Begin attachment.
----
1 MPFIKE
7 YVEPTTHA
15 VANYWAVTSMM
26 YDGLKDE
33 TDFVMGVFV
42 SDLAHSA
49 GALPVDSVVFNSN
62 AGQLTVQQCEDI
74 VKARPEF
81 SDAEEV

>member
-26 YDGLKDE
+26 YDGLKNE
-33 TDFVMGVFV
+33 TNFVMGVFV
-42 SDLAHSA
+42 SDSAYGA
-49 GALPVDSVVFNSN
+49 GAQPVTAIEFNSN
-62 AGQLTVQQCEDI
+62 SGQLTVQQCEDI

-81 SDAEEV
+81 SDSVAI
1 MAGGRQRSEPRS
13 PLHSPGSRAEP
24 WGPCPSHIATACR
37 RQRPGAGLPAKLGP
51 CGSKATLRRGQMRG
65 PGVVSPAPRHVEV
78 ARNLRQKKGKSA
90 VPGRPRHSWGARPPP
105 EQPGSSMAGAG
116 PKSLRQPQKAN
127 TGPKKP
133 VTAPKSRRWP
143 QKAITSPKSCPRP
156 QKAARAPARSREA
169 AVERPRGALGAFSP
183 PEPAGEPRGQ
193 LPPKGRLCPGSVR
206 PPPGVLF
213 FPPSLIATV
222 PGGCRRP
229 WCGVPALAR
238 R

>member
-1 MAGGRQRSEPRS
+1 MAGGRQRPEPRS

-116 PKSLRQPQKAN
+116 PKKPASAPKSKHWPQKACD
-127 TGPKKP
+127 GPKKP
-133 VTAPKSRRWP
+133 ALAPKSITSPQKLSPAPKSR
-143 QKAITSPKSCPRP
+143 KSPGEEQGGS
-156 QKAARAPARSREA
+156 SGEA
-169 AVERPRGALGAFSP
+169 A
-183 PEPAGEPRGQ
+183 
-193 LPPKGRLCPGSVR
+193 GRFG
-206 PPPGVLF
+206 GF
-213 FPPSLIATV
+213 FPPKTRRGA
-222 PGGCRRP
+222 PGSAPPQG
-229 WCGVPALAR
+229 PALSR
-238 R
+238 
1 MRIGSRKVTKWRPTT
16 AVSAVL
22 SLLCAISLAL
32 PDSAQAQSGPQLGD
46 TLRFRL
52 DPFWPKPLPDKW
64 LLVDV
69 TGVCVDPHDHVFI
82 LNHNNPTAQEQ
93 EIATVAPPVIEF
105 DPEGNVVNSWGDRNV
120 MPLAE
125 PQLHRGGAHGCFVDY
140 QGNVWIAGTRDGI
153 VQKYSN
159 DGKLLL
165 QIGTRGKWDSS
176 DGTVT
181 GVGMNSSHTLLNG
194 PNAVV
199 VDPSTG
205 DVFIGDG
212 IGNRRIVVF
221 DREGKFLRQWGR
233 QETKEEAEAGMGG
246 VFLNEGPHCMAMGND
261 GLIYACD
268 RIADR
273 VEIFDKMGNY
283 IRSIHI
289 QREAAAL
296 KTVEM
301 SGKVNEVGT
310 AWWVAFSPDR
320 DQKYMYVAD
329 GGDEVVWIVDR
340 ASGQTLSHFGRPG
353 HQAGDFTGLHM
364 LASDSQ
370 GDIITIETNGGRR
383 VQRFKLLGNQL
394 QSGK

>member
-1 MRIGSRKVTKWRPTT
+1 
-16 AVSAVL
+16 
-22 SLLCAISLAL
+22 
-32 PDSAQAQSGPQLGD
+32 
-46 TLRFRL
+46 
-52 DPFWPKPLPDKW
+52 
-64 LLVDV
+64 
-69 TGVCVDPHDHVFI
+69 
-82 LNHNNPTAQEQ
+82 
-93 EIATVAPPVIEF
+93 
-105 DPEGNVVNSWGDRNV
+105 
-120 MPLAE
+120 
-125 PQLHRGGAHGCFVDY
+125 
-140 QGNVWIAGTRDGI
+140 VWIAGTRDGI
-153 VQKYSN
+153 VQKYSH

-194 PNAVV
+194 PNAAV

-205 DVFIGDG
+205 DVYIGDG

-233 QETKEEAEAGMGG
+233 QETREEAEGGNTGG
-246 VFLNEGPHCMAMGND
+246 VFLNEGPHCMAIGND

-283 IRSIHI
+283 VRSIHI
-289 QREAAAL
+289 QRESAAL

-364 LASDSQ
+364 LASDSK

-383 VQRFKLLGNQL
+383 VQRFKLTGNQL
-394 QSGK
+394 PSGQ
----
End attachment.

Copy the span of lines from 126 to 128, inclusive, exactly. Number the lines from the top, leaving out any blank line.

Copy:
-46 TLRFRL
+46 
-52 DPFWPKPLPDKW